SI Vault
 
Raising the Bar
BEN REITER
August 23, 2010
Thierry Henry is MLS's biggest name, but midfielder Rafael Márquez could be its most important player yet
Decrease font Decrease font
Enlarge font Enlarge font
August 23, 2010

Raising The Bar

Thierry Henry is MLS's biggest name, but midfielder Rafael Márquez could be its most important player yet

View CoverRead All Articles

Since joining the New York Red Bulls last month, Thierry Henry, the 33-year-old French striker and international superstar, has been making the rounds of the local morning shows. It was on one such program recently that a bubbly host mispronounced his name before congratulating him on winning this year's World Cup. (Les Bleus, memorably, flamed out in the group stage.) Americans and soccer, right, Thierry?

Not at all, he said after a practice last Thursday at Montclair (N.J.) State. "You guys here shouldn't be having like a—how do you call this? In French you say complexe?" asked Henry, the three-time world player of the year who signed a 4½-year, $20.3 million deal with New York in July. "You guys have good stadiums, you have good players and you have good fans. Obviously the game needs to grow, and that's why we are all here."

Significantly, "we" now includes Rafael Márquez, Henry's teammate the past three seasons in Barcelona, who signed a reported 3½-year, $12 million deal with the Red Bulls on Aug. 2, and who might very well be the most important player ever to join MLS—Henry and David Beckham included. (MLS teams are permitted to sign three so-called "designated players" [DPs] who can be paid a market wage but count just $335,000 each against a team's $2.55 million salary cap.) A global star like Henry, Márquez is an icon in his home country of Mexico and captained El Tri in South Africa this summer. He should be a major drawing card among Mexican-Americans. (About a third of its fan base is Hispanic.) At 31 he's still in his prime, and he is the type of player MLS clubs have rarely had: a central midfielder with skill and vision who can elevate the play of his entire team.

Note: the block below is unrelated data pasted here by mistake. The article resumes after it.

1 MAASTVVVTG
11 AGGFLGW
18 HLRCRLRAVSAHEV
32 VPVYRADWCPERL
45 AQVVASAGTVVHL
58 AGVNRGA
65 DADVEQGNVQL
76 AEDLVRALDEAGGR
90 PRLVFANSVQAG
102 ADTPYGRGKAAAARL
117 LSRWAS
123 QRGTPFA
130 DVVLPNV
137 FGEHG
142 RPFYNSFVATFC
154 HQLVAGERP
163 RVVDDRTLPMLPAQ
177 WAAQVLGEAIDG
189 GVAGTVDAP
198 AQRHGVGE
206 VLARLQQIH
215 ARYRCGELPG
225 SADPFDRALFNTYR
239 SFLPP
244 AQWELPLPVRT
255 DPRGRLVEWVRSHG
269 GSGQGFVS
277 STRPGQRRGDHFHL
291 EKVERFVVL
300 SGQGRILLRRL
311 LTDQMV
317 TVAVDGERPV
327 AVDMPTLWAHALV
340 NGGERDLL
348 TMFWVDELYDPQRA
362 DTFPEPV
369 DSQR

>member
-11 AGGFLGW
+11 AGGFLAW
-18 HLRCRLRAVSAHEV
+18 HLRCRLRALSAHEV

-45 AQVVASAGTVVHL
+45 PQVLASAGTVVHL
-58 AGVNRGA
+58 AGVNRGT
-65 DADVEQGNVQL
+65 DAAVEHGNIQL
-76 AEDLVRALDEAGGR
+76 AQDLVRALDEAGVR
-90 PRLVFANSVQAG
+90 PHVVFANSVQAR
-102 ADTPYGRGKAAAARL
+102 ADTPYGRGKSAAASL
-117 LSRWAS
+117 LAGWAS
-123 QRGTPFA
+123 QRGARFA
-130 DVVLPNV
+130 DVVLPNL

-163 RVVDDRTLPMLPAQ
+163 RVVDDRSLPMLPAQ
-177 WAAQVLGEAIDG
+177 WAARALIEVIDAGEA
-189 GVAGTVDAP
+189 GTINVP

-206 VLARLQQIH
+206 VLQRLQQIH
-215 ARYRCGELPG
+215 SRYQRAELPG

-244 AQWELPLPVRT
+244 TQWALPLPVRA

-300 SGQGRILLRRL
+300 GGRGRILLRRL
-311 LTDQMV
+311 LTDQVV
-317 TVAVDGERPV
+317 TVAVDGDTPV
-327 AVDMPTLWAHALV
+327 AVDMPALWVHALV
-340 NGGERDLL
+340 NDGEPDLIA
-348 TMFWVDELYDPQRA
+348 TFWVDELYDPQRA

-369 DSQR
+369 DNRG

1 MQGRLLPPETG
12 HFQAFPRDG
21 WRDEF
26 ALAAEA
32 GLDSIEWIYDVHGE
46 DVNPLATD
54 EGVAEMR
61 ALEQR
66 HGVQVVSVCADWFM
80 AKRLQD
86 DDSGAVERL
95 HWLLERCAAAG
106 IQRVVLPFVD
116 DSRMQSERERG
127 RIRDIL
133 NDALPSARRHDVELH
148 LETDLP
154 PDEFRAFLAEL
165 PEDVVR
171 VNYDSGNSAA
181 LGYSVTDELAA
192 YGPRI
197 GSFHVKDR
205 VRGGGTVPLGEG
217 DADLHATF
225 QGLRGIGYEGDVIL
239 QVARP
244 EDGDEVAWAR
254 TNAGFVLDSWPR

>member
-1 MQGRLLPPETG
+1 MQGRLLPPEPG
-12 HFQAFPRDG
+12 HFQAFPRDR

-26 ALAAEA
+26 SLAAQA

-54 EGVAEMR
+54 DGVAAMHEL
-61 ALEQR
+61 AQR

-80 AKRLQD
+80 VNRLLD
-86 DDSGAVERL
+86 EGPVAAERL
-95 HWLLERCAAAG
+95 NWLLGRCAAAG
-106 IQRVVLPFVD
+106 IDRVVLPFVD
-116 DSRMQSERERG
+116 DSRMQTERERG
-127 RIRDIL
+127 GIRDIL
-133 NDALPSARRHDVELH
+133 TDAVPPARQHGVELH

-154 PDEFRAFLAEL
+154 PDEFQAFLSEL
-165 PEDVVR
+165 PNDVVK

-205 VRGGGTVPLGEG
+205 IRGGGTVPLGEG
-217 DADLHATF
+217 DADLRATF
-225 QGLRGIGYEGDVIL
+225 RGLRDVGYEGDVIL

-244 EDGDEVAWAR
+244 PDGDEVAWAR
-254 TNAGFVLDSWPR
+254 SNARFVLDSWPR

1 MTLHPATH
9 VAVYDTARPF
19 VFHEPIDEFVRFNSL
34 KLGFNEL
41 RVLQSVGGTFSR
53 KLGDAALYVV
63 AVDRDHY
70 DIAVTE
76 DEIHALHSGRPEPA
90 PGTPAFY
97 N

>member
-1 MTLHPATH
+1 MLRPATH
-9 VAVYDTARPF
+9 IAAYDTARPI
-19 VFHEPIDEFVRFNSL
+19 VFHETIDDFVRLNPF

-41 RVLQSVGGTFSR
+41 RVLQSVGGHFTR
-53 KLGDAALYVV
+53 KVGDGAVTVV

On Saturday night, in front of a sellout crowd of 25,000 at brand-new Red Bull Arena in Harrison, N.J., New York took on Landon Donovan and the Western Conference--leading L.A. Galaxy. It was clear that the Red Bulls' imports weren't yet fully in sync. In a 1--0 loss New York was called eight times for offside, and twice Márquez just missed with beautiful bending free kicks into the box to Colombian striker Juan Pablo Ángel, New York's incumbent DP. "You can't bring in new players like that and expect them to jell overnight," said Donovan.

After 15 years of judicious growth, MLS seems to be now firmly in its adolescence, and the Red Bulls' caffeine-fortified ambition is pushing it toward an adulthood in which there will be ever more full-house, high-quality games like this. "People were telling me so many times, 'Don't expect much, they don't really play football,' " says Henry. "That is not true."

Now on SI.com

Read Grant Wahl on MLS and the international game at SI.com/soccer

1